In that crush of Ottawa Curling Club members at the airport was Peter Glover and his family.  Over a year and a half ago Peter was diagnosed with ALS.  He could no longer curl or walk but still beamed with pride as he wore his 'Homan’s Heros' shirt from the 2013 Canadian Championship. Peter and his wife Pat were able to attend the Trials in December.  But as many of you know, Peter passed away ten days ago.  It is customary that teams headed to national championships representing the Ottawa Curling Club receive funding from the club and proceeds from a week-long 50/50 draw.  It was Team Homan’s wish in 2017 that funding earmarked for them be diverted to Peter and his family to help with expenses as part of the Team Peter fundraising.  

The curling community is a close-knit one that when people come calling it is the players, teams and fans who give back and this team is no exception. I chuckle at the memory of Rachel exchanging banter with a caller into last year's Sandra Schmirler Telethon as they couldn’t believe curlers actually answered those calls. 

As the skipper was discussing her week of curling with the donor on the phone talking ice conditions, competition and previous championships, a young girl in the upper level of the arena in St. Catharines sheepishly positioned herself for her parents to get a photo of her standing next to the woman who would go on to become the youngest skip to ever win three Canadian titles.    

As Team Homan started their gold medal final at the 2017 World Championship in Beijing, a fan in Calgary was finishing a late shift. The fan tweeted she was staying the night to watch their game at work.

As I searched for the tweet from that fan in reflecting on this, I stumbled across and was struck by this other tweet from that same fan back in January 2016, hours after Team Homan had lost the Ontario final.

A reminder that between all of the big wins there have been losses and life lessons. There have been many moments that may seem like little moments and gestures for these ladies but to their fans those moments mean everything.


A young girl in Moose Jaw after the team lost the Page 3 vs. 4 game at the 2015 Canadian Championship was in tears holding her 'Let's Go Canada' sign in the lounge.  Alternate Cheryl Kreviazuk and I spotted her.  Cheryl took the young girl by hand and walked her back to the arena dressing room to meet the ladies.  Rachel gave the girl a game-worn jersey and tickets to the next game. In exchange the young fan gave them her sign to hang in their dressing room for their next playoff game which they would go on to capture bronze in.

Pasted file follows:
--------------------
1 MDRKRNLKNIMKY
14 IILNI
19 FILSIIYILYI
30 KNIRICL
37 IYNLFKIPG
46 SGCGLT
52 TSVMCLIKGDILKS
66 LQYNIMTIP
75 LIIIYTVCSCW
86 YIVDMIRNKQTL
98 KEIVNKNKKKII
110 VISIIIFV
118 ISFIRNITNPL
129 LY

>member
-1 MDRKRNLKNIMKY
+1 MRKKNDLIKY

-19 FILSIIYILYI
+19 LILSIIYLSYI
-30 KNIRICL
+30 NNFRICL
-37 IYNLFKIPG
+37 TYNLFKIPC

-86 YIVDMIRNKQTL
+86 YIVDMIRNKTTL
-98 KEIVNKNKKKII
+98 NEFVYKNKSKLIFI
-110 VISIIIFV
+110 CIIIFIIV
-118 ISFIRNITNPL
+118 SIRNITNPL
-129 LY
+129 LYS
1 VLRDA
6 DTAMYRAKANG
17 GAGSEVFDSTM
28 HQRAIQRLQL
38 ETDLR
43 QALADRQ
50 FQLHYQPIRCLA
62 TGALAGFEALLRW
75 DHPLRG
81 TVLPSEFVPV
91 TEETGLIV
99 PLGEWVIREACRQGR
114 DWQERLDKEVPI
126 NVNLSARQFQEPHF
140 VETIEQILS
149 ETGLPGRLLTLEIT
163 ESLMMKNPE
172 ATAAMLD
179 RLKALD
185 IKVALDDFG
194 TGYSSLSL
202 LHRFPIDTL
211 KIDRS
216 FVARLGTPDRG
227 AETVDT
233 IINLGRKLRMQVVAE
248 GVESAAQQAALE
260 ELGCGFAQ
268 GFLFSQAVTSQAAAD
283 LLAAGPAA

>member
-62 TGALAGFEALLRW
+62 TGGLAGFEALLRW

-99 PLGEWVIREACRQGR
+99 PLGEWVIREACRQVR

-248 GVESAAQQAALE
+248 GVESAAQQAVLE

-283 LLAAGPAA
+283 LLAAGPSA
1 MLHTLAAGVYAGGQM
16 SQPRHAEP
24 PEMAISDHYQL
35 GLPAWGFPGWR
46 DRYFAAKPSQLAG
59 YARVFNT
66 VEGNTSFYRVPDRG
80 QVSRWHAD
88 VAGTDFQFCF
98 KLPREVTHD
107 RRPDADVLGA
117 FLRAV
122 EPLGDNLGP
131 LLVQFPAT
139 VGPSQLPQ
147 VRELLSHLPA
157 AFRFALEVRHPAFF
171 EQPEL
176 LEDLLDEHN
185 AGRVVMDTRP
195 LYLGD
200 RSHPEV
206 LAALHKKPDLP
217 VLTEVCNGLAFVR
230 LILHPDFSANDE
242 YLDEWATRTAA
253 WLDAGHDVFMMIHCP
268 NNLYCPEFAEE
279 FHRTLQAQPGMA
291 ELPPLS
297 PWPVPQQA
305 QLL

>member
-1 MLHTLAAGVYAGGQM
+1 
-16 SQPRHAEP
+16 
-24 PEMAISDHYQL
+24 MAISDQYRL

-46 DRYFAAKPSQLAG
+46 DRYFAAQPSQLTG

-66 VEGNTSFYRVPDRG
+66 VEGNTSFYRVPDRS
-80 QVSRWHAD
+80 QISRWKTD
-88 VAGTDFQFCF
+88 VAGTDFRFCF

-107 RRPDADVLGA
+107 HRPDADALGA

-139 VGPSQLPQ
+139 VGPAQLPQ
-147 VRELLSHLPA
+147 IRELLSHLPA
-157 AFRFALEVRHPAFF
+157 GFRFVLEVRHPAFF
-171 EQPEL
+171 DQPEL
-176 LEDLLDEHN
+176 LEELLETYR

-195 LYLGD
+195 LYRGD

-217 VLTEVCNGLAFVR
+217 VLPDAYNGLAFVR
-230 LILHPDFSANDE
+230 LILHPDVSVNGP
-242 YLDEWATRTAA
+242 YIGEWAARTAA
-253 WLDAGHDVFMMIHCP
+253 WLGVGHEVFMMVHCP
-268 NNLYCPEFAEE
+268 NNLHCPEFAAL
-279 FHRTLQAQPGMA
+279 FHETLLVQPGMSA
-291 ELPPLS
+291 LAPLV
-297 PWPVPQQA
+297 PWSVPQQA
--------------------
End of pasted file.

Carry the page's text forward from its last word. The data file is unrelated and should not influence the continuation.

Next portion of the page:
Eight weeks ago, before O Canada played at the Canadian Tire Centre, Lisa reached into her curling bag to hand a game-worn Trials jersey to a young junior curler who had attended the team's junior curling camp last fall and sat rink-side at nearly every game to cheer on her curling idols in her hometown. She is here tonight proudly wearing that jersey.

For the last couple of years Team Homan has been the number one ranked women’s team in the world and after last season their names are stitched into a banner to confirm that.

They're soon to be Olympians.

Outside of all of the honours, all-star awards, highlight reel takeouts and glorious gold medals are these little stories that tell more about them as people than any medal or banner ever could.

Last week the Canadian Olympic Team posted a video with the following narration, a fitting end to these stories of virtue and grace.

Somewhere along the way the true power of sport, that it can transform and unite in a way that little else can, was forgotten.
To be victorious no matter the cost is what drives so many athletes.
But the Olympics are about more than just victory.
Canada is about more than just victory.
Because behind this little red leaf are foundations that require us not to be selfish but to be selfless.  
To be good and do good.
To set a record and set an example.
To win medals and win moments.
Virtue or victory isn’t a decision to be made.  Virtue is victory.
When you’re Canadian they go hand in hand just like we do.   
Be Virtuous. Be Victorious.

Darren McEwen coordinates Team Homan's social media. He is a long-time friend of the team and will be in South Korea documenting the team's Olympic experience through social media and blogging.